170. Palmer is the nominee of his party in a state representative race, even though the state Election Division refuses to allow him on the ballot and refuses to allow his write-in votes to be counted. Ordinarily we refer to a nominee as a "candidate."

171. However, for the purposes of enforcement of the Indiana Campaign Finance Act, IC 3-9, "candidate" is a term of art defined by statute, IC 3-5-2-6 (b.)

(b) As used in IC 3-9, an individual becomes a "candidate" when the individual, the candidate's committee, or a person acting with the consent of the individual:
(1) receives more than one hundred dollars ($100) in contributions; or
(2) makes more than one hundred dollars ($100) in expenditures.
172. Based on his past experience of being threatened with large fines under the act, at a time when he has not raised or spent $100 to become a candidate within the meaning of the act, and on past experience of his associates being fined when they did not raise or spend funds or appear on the ballot, see Becky Majors et al v. IEC, he is experiencing the chilling effects of fearing he may again be threatened with fines for which he has no legal liability.

173. He has not raised or spent $100 in the 2006 elections, exclusive of the filing costs of this action.

174. This count names defendants solely in their official capacity for prospective declaratory relief.
175. He relies on the text of the statute, interpreted in light of the constitutional provisions cited above and below.
Federal Claims
Count XVI
176. Palmer's right to vote under the First Amendment is violated when he is prevented from voting for lawfully refusing to consent to a search of his voting license.

177. While the First Amendment is self-enforcing, ala Bivens, 42 USC 1983 et seq. vests this court with concurrent jurisdiction and authority to decide this issue, and other federal claims below. 178. 42 USC 1988 provides for the award of reasonable legal fees and costs.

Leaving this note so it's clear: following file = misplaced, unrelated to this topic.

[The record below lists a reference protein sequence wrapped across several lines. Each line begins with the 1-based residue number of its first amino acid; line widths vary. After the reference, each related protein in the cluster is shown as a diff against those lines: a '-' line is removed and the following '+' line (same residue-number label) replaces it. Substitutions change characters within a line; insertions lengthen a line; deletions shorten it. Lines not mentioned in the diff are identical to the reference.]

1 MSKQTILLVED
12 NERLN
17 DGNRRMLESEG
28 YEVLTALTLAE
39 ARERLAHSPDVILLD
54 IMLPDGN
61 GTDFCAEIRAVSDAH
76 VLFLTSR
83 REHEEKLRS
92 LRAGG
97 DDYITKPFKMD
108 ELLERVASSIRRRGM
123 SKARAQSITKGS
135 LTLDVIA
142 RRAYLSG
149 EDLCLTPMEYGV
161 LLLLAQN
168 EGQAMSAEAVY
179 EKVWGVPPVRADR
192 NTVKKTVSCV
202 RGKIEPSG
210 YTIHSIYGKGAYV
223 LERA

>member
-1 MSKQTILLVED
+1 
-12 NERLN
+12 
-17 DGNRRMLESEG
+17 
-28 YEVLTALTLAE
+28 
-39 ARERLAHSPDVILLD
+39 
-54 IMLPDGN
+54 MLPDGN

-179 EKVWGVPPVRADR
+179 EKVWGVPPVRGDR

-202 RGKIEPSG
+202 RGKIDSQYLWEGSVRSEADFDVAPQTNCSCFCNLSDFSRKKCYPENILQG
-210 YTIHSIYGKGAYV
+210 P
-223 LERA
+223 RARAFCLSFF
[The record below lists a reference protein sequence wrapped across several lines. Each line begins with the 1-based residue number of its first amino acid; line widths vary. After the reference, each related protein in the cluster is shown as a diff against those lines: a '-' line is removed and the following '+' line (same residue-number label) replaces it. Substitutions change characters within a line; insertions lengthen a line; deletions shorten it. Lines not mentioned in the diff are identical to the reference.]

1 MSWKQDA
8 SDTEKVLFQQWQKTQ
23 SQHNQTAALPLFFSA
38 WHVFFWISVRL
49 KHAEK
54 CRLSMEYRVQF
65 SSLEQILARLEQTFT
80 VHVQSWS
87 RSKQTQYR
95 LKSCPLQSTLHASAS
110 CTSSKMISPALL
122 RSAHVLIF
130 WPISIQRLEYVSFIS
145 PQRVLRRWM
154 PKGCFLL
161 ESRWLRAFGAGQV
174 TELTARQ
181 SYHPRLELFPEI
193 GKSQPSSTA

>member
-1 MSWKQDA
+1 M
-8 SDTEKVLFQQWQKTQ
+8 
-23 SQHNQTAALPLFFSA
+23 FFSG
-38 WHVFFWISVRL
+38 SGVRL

Count XVII
179. The voting license program violates the right of privacy implicit in the First and Fourteenth Amendments of plaintiff and similarly situated voters.

180. The voting license program violates the right of Palmer and other voters to be free from unwarranted unreasonable searches and seizures under the Fourth Amendment.

181. When he was asked to produce ID prior to voting, he asked to see the official's warrant authorizing such a search.

182. No warrant had been applied for.

183. On a previous occasion when Palmer relied on his Fourth Amendment rights, he was thrown on the hood of his car and told "You have no rights!"

184. On this occasion, the retaliation was less dramatic. He was simply prevented from casting his ballot at the polls, severely burdening his fundamental rights.

Count XIV
185. Palmer's right to due process of law under the Fourteenth Amendment was violated when he was prevented from voting and will be violated again if he is challenged from voting.
Count XV
196 Palmer's right to equal protection of the laws was violated by the voter licensing program, which is a poll tax of the sort found to violate equal protection.

197. This right is clearly established by Harper v Virginia Board of Elections.
Count XVI
198. The right to vote in federal elections is one of the privileges and immunities of federal citizenship protected by the Fourteenth Amendment.
199. Palmer's right to vote in a federal election may have been violated in the Spring election.

200. We don't know whether he sought to vote in the congressional primary, or only in the local nonpartisan races.

201. Due to his right to a secret ballot, counsel hasn't asked who he sought to vote for or against.

202. Palmer is politically affiliated with others who did vote, or did attempt to vote, in the federal primary election, and whose privileges and immunities were violated by being subjected to a search of their voter licenses.

203. His right to vote in a federal election under the P&I clause will be infringed in the Fall election, if not remedied.

Count XVII
204. Voting licenses, aka internal passports, aka driver's licenses, aka national identity cards, are a badge of slavery, prohibited by the Thirteenth Amendment.

205. At the time of enactment, the Thirteenth Amendment was concerned primarily with slavery by private parties.

206. During the Twentieth century, private sector slavery was reduced, but enslavement by governments became a growing threat.

207. Various identification programs were used as badges of slavery.

208. In Germany, persons enslaved by government were issued badges such as a yellow star or a pink, black or red triangle, and an identification number tattooed on their arms.

209. In South Africa, a passbook law required non-whites to carry an internal passport at all times, even in the shower.

210. The current trend is towards microchips, either embedded in government ID or under the skin.

211. The voting license program does not exist in isolation, but is part of a broad campaign by the current administration to ratchet down society’s reasonable expectations of privacy and to train citizens to routinely waive their basic civil rights.